What and where: This import from Vancouver is currently nestled between Spadina and Portland on King Street. While it catches up to the full operations of its home branch, Red Academy’s Toronto campus is currently  offering foundational courses that will prepare you for eventual specialisations.
Commitment: Stretched out over 20 sessions in 10 weeks, courses cost just under $1, 900 and set up an impressive groundwork for wherever your coding career is to go.
Recommendation: A lack of full-time and advanced courses tells us that Red Academy still hasn’t completely come into its own in Toronto, but their current syllabus is a hit for anyone who wants all the basics without committing to day-long sessions.
  1. Coffee & Code or DevOps on Meetup
What and where: Locations vary with each different session, but there are more than a few code-friendly groups on Meetup, the app that lets you connect with different interest groups in your location.
Commitment: Coffee & Code meet thrice a week in different cafes to foster a community amongst those just starting out in code, while the DevOps crew meets monthly at a location only revealed to group members to discuss industry trends and concerns.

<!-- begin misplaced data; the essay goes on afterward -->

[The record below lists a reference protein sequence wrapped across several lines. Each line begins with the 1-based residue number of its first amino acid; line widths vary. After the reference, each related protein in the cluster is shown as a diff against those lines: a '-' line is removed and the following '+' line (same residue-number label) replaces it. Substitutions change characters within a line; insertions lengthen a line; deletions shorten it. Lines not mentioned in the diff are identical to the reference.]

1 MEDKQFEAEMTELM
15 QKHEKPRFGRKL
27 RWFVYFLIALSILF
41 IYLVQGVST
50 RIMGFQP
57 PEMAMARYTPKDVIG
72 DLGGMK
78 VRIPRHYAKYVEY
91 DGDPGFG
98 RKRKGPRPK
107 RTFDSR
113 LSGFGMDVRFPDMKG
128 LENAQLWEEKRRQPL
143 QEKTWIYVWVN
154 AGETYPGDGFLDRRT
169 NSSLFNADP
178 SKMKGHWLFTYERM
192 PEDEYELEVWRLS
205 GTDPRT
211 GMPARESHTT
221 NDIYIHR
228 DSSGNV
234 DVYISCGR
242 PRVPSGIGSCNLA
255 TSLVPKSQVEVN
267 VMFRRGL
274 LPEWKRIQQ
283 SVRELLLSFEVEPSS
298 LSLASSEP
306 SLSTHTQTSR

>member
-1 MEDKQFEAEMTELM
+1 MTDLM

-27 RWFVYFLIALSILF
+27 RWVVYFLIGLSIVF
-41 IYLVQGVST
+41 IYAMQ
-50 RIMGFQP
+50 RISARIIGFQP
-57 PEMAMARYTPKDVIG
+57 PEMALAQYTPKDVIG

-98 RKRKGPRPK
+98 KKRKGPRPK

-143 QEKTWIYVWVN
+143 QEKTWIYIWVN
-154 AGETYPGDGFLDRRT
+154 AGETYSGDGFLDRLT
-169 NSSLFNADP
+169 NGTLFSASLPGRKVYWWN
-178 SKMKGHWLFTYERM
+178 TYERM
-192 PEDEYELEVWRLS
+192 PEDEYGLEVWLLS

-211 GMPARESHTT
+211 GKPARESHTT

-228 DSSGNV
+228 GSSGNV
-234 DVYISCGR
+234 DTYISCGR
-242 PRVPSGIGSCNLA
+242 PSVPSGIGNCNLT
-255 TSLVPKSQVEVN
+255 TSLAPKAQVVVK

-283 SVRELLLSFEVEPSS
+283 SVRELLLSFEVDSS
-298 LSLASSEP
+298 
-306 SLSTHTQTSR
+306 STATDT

Recommendation: Ideal occasions for you to show up and troubleshoot your own particular difficulties with coding, the communal nature of every gathering will ensure that you stay in touch with the subject and make lasting ties with others who are passionate about it too.
  1. Bonus feature: Hatch
What and where: The only academy on this list aimed at children, Hatch’s headquarters are north of Lawrence on Yonge Street. They teach in cycles of eight classes, resulting in a Showcase Project at the end of the cycle, giving students the chance to develop games and items from their own imagination.
Commitment: Classes are offered thrice a week and there are two modes of payment—committing to six months of attendance costs $125 per month, while  the monthly fee without a set commitment costs $150.
Recommendation: The saying goes that you should start them young, but Hatch’s engaging syllabus and laid-back approach to teaching coding make programming classes a genuinely enjoyable—and increasingly practical—alternative to ballet and basketball lessons for the little ones.

Vibhu Gairola--or just Vibz--is a freelance writer and editor with a flair for the details. Currently based in Toronto, he has previously lived in Singapore and India, which has given him a soft sport for cultural, design and urban trend reporting. His work has appeared in Toronto Life, The Toronto Star, Reader's Digest and W Dish, and he's gone by Vibz for so long that some friends routinely forget how to spell his legal name. Follow him on Instagram or Twitter at @v_ibz